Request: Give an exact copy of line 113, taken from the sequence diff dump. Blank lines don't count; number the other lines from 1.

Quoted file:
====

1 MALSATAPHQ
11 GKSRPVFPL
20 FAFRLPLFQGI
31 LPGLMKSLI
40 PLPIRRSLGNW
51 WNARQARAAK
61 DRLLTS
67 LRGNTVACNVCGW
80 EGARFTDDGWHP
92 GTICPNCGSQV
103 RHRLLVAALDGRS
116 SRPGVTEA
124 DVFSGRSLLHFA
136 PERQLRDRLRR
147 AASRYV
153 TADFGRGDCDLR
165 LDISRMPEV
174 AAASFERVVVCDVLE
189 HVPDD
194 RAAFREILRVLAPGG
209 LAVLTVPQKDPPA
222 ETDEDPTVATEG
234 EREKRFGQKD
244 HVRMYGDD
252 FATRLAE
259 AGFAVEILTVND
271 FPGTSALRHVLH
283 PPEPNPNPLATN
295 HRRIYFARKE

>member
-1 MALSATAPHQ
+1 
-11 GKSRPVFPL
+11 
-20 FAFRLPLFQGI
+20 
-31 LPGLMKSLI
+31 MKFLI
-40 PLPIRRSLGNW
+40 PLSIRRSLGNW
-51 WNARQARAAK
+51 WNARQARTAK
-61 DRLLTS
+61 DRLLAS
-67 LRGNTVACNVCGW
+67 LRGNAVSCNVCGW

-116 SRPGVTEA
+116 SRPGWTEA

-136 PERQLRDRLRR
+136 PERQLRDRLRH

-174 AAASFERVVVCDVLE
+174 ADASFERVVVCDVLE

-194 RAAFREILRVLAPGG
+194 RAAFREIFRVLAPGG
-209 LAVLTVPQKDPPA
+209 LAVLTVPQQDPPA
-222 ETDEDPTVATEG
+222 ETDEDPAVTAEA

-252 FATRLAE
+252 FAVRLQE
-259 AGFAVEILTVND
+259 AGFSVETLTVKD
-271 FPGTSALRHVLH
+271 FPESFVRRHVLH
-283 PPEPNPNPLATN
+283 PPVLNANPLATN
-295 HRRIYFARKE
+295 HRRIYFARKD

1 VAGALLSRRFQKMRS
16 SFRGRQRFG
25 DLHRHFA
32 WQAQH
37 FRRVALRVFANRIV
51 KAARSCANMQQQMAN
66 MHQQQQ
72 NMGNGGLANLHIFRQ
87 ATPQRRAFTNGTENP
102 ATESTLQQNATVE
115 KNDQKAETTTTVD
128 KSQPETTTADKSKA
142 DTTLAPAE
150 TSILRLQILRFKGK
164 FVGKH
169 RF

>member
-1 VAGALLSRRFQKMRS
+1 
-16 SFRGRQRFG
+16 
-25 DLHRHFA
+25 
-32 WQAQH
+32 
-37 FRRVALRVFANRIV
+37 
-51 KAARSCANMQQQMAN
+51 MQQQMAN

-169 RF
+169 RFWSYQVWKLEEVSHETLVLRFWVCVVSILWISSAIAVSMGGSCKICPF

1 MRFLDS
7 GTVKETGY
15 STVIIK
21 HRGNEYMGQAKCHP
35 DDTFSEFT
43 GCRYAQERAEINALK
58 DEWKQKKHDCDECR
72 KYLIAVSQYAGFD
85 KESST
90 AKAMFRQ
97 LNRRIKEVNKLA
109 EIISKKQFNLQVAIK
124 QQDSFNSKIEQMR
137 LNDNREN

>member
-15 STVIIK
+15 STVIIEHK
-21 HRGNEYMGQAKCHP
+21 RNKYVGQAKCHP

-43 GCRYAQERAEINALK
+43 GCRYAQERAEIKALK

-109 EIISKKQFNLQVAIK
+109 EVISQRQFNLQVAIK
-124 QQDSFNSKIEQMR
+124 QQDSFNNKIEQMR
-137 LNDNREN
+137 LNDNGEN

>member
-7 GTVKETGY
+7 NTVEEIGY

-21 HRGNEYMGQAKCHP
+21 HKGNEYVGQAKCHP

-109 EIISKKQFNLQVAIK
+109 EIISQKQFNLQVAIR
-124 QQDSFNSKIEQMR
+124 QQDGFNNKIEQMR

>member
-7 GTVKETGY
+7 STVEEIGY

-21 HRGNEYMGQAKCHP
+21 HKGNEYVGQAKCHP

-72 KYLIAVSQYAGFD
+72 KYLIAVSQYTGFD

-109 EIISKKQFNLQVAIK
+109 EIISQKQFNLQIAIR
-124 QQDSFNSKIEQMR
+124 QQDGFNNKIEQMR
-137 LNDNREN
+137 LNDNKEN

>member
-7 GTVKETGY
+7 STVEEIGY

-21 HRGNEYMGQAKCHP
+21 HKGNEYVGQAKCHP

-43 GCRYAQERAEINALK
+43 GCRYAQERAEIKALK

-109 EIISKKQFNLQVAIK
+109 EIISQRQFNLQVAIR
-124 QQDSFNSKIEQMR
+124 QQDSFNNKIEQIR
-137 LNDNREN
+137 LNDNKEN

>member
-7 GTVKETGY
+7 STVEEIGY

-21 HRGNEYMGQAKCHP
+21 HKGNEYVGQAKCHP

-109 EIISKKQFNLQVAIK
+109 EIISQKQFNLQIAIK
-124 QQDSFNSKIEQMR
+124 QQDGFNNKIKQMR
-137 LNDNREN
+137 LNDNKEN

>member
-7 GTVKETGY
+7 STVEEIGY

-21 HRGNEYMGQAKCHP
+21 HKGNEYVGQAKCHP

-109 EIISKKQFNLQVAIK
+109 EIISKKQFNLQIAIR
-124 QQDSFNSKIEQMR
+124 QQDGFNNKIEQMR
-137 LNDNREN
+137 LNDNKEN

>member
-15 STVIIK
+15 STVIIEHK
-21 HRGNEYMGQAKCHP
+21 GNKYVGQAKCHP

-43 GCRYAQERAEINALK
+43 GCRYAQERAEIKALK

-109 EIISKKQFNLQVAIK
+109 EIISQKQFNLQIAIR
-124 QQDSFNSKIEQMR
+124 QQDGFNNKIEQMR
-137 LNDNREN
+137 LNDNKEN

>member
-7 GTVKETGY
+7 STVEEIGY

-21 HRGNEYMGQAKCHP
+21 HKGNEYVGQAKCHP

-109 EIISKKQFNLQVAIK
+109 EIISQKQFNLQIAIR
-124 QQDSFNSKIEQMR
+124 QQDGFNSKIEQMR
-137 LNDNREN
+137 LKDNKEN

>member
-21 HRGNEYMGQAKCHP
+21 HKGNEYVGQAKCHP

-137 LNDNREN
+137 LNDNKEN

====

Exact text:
137 LNDNREN